“I can’t say too much as it’s a secret, but I wanted to showcase the softness with the HD Rumble as well as some of the other things that can be done within the Senran Kagura series.”
What ideas do you have for the future of the series that you haven’t been able to incorporate into the games yet? What can we expect from you in the next few years?
“One concept is when you’re running and sometimes your underwear gets creased, I’d like to showcase that in a game one day. [Outside of Senran Kagura,] I would like to make more titles that aren’t all fanservice, that are more serious.”
Is there anything you’d like to say to your fans?
“Even though it [Peach Beach Splash] is a different genre, I’d like everyone to play it. Even if you know Senran Kagura, but never played it, it’s a third-person shooter, so at least give it a try. My team tried to make a game that’s polished and fun to play, so if you can give it a try and get a hold of it, we’d be greatly grateful.”
I also got a chance to play Peach Beach Splash on the show floor and I had a blast with it, silly as it is. It’s fun and fast-paced with a touch of strategy and a ton of customization. I certainly can’t wait to cool off with Peach Beach Splash when it launches for the PlayStation 4 later this summer.
Just about anyone who is familiar with developer Rare’s music knows the name David Wise. He is the prolific composer who has crafted famous tracks such as Aquatic Ambience and Stickerbrush Symphony for the Donkey Kong Country series and sprinkled his unique flair for a variety of styles in subsequent Rare games including Diddy Kong Racing and Star Fox Adventures.
I was able to chat over email with David about some of his inspirations and how he worked on his most recent project: Snake Pass for Nintendo Switch, PlayStation 4, Xbox One, and PC.
You’re usually known for working with Nintendo and its affiliated parties such as Retro Studios, Rare, and many of the same developers from that company at Playtonic Games. So how did you get in touch with Sumo Digital to make the music for Snake Pass? Did they come to you? And if so, did you have to work on Yooka-Laylee and Snake Pass simultaneously?
I only had a few tracks to do for Yooka-Laylee, so the bulk of my work was finished around a year before [its] release. It was Sumo who originally got in touch with me. Seb Liese, the main programmer who came up with the concept for [Snake Pass], happened to be a fan of the Donkey Kong Country series and, fortunately, the music that accompanies it.
What has been your inspiration for your music recently? I ask this because I sense a lot of the Donkey Kong Country: Tropical Freeze kind of vibe in Snake Pass‘s soundtrack, especially with the flutes and breezy sounds of each world.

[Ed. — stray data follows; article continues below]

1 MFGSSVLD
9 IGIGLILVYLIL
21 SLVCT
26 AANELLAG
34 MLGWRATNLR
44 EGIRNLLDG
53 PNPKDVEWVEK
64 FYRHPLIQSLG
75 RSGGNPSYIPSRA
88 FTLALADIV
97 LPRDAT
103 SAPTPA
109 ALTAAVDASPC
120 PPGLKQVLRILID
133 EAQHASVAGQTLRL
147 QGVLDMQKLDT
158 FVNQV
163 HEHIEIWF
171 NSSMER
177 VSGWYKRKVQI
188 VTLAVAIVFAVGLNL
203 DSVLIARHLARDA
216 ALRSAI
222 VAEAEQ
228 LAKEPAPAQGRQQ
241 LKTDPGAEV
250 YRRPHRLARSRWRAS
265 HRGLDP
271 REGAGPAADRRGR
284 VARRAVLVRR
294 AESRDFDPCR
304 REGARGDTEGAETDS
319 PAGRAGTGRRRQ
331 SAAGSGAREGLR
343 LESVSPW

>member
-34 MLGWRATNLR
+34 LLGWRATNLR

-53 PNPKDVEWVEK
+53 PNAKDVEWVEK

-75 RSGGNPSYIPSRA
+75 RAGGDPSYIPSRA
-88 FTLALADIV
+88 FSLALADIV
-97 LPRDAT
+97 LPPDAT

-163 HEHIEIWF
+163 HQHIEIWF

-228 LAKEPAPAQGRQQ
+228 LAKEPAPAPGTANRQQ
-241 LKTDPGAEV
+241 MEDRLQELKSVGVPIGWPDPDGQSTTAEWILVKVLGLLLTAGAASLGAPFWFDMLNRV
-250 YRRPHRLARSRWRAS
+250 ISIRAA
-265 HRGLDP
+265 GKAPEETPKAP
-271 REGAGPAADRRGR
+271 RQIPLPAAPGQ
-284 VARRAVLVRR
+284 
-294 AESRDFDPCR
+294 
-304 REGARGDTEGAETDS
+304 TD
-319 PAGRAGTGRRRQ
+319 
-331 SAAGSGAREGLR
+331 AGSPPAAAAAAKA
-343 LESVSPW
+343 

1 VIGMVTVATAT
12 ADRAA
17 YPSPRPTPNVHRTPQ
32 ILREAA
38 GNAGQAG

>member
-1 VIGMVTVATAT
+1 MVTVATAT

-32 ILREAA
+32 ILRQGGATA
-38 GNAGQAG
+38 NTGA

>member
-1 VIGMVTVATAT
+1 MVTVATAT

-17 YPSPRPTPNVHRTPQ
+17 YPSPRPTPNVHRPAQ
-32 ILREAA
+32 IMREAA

The brief for Snake Pass was for an Aztec/Native American feel. This involves a lot of organic instruments. So I directed most of my composition to use flutes, bamboo marimbas and shakers along with acoustic guitar. I also gave a nod to a previous Rare title called Snake Rattle and Roll, which was based on 50s rock and roll. However, when it came to the final production phase, I also had Richard Lewis work alongside me to arrange and mix the tracks. He also played some of the guitar parts for me too.
Did Cyn Derr’s Realm [from Snake Pass] recall flashbacks of Scorch ‘N’ Torch [from Tropical Freeze] for you? And in the same sense, did Aquatic Ambience and other underwater tracks of yours come to mind to influence the soundtrack for Sog-Gee’s Realm [Snake Pass]? Even Bloh Wee’s Realm makes me think of your more ethereal work, including Stickerbrush Symphony.
You’ll have to excuse my ignorance, but the track names are usually given after I’ve finished the compositions. This has always been the case. I think there are certain elements and styles, as composers, we bring to our work to evoke the feel we are trying to achieve.
What is your personal favorite song you composed for Snake Pass and why?
I think my favorite is the earth level [Bol-Dor’s Realm] – as this was the original inspiration for the game – using the organic instruments made from wood, bamboo and [animal] skin.
What was your process for making a song for the game? Did they allow you to play with Noodle and explore areas, or did music come first? Do you visit different places to brainstorm or do you tinker in the studio until something feels right?
I played the game to get a feel for the rhythm of the movement. After that, I like to have videos of the gameplay running as I’m making the music.
What is your favorite song you have ever composed? Do you have a favorite total soundtrack?
My favorite changes all of the time, and in all honesty, it is usually the soundtrack I’m working on at that particular time.
How does it feel to be seen as somewhat of a legend in the gaming community? Your name is often one of the first to come up when people talk about fantastic video game music.
The gaming community as a whole are a great bunch of people who are incredibly passionate about their art and their gaming. I feel very blessed to work alongside many talented artists and to be held in high regard, which in turn, gives me the opportunity to carry on making music for such great products. I’m very thankful to be able to do what I love.